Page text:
The Houston Rockets have fired Kevin McHale with the team off to a lackluster 4-7 start just a year after advancing to the Western Conference finals, The Associated Press has learned.
Assistant J. B. Bickerstaff will take over as interim head coach, a person familiar with the decision said Wednesday on the condition of anonymity because the move had not yet been announced. The firing was first reported by Yahoo! Sports.
McHale was in his fifth season with Houston and is coming off a 56-26 season where the Rockets reached the West finals for the first time since 1997. The 57-year-old Hall of Fame player went 193-130 with the Rockets.
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The Rockets opened the season with three straight losses, won four in a row and are now in a four-game skid.
McHale was hired on June 1, 2011, to take over for Rick Adelman, who had spent four years with the team.
He helped the Rockets improve in his first season before Houston went 45-37 in 2013 and returned to the postseason for the first time since 2009. The Rockets lost in the first round of the playoffs that season, improved again in 2014 and returned to the postseason only to be eliminated in the first round again.
The Rockets finally got over the hump last season, getting the second seed in the West by posting their best record since 1997 and reaching the conference finals for the first time since that Charles Barkley-led team went 57-25.
Houston returned almost everyone from last year's team that was eliminated by eventual champion Golden State and added dynamic point guard Ty Lawson. But the team has not really gelled, causing McHale to complain about the effort of the team and its sloppy play. He was particularly vocal about those issues after a blowout loss to Boston that came after Houston had a 15-point lead early.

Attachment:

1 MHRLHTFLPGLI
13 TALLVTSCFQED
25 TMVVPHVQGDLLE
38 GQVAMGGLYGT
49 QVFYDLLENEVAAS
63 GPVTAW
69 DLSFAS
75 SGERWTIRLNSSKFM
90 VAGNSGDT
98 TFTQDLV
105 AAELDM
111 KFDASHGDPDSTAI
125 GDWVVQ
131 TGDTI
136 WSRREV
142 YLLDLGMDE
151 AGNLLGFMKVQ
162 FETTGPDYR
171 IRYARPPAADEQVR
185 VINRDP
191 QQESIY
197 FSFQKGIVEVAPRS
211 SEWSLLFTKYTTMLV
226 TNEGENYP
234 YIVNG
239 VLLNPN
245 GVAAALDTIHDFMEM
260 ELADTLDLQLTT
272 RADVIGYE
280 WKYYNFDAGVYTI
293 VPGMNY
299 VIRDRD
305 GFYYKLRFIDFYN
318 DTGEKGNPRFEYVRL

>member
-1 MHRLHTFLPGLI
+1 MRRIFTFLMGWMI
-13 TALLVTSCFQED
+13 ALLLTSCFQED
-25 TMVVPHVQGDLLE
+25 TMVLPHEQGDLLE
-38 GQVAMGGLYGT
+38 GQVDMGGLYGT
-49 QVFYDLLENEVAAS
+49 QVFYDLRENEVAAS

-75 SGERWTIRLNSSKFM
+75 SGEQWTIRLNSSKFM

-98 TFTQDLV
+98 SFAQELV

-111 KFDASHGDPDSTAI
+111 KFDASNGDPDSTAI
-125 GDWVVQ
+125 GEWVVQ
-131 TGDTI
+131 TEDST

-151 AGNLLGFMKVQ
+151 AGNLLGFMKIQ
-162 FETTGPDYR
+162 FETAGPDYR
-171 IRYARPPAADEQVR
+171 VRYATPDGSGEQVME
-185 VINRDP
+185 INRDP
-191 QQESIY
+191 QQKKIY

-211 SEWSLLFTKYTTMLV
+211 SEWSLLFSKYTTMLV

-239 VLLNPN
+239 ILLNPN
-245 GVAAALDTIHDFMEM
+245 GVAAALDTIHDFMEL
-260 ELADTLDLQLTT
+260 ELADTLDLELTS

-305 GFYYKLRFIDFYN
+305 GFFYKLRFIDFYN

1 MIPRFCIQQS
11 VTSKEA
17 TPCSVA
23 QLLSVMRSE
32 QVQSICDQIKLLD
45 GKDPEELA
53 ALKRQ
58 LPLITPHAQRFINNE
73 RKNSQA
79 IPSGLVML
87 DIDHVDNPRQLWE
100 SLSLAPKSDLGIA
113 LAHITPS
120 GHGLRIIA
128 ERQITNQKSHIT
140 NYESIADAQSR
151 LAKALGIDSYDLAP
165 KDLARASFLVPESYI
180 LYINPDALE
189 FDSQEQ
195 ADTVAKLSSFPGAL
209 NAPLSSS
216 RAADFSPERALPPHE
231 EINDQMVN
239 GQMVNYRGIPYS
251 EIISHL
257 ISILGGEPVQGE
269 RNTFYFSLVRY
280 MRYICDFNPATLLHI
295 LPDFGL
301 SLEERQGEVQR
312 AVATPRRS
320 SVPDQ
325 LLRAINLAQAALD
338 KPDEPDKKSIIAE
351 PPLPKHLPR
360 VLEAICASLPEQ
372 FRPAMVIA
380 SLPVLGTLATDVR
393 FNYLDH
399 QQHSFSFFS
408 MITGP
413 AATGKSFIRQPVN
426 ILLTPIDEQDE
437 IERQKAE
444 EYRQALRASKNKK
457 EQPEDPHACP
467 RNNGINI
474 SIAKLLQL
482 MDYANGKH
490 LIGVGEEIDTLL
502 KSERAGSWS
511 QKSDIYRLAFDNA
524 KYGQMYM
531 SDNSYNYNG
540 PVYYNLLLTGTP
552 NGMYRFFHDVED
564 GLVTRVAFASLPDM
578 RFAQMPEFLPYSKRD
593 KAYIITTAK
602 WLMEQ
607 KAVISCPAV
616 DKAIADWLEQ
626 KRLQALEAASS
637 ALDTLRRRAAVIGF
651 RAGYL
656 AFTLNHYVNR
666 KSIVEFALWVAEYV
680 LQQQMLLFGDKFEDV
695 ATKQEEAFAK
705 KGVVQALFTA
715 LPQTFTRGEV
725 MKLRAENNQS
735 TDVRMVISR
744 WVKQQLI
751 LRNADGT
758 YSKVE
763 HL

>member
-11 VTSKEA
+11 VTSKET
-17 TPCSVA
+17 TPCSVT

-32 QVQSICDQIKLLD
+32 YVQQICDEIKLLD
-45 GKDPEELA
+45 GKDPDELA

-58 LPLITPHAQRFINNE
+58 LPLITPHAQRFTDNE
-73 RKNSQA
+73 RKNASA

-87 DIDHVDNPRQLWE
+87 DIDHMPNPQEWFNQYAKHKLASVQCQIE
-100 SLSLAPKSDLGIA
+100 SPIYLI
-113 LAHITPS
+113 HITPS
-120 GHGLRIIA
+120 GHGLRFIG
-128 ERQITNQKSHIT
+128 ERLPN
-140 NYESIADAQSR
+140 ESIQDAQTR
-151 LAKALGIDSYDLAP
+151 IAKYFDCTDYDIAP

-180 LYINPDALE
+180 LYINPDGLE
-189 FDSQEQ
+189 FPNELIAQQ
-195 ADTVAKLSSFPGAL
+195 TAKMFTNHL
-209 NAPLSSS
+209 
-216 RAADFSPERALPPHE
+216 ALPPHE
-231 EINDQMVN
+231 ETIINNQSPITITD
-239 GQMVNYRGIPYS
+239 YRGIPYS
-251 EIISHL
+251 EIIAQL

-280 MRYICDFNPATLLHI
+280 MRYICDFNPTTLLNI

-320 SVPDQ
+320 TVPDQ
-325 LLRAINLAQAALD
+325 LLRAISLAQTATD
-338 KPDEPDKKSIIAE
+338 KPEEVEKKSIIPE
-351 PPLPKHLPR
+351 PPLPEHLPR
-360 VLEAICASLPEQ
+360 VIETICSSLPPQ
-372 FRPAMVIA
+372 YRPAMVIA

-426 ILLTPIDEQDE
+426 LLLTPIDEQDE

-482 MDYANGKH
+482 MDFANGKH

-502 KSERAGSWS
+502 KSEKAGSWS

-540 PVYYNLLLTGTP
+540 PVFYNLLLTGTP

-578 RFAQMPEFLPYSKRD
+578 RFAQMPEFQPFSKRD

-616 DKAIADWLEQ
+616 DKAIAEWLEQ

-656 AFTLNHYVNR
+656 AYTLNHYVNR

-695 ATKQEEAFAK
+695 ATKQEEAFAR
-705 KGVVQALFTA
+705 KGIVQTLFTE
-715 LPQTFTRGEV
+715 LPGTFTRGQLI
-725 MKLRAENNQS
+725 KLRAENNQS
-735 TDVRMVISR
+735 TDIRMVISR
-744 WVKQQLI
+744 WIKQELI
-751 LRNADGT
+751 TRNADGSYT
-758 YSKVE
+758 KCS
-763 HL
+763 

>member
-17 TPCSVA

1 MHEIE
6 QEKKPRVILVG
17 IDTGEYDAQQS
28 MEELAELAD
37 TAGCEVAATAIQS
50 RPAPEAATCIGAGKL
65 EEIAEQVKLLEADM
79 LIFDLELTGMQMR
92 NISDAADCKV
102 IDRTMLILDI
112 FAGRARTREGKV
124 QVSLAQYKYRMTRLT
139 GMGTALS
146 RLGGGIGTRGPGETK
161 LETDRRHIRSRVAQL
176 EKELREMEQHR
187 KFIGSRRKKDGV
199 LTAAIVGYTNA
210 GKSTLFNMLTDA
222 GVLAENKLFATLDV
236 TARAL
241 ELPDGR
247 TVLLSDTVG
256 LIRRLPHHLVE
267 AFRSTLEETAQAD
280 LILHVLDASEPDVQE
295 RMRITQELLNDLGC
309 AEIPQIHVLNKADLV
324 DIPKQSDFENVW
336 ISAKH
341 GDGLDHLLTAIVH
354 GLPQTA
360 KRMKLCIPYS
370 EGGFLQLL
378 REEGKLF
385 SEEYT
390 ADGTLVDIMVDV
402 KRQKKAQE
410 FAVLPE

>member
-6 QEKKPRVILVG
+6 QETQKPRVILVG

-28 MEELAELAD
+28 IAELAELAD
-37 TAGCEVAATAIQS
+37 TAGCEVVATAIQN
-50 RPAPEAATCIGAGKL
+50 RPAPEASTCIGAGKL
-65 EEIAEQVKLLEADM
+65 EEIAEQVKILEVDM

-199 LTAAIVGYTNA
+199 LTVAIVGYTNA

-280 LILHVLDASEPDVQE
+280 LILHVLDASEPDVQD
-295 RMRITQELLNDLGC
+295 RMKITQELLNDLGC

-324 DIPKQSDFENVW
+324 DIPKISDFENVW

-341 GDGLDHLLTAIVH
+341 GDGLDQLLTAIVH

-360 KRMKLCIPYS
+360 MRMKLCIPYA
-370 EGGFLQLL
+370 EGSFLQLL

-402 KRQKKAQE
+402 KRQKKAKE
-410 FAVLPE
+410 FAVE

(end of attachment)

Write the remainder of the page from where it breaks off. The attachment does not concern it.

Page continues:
"At times, I wouldn't say full effort all the time, no," he said. "Things aren't going our way and we hang our head. We haven't put together really good basketball all year long."
McHale spent his entire playing career in Boston after he was the third overall pick in the 1980 draft. The power forward helped the Celtics win it all in 1981, `84 and `86. The two-time NBA Sixth Man of the Year was named one of the NBA's 50 greatest players in 1996 and was inducted into the Hall in 1999.
After his playing career, he spent several years as an executive with the Timberwolves before coaching the team for parts of the 2004-05 and 2008-09 seasons after coaches were fired. But his first real shot at coaching came when he took over the Rockets.
During Houston's playoff run last season the Rockets raved about how McHale was a player's coach. Star James Harden said he was comfortable with him from the moment they met.
"I felt like I was talking to an actual player," Harden said in May. "Obviously he's won championships so he knows what he's talking about. So my ears are just locked in and focused in on what he's saying."
This season, McHale's gruff, old-school approach seemed to be falling short and the Rockets were forced to make the abrupt change.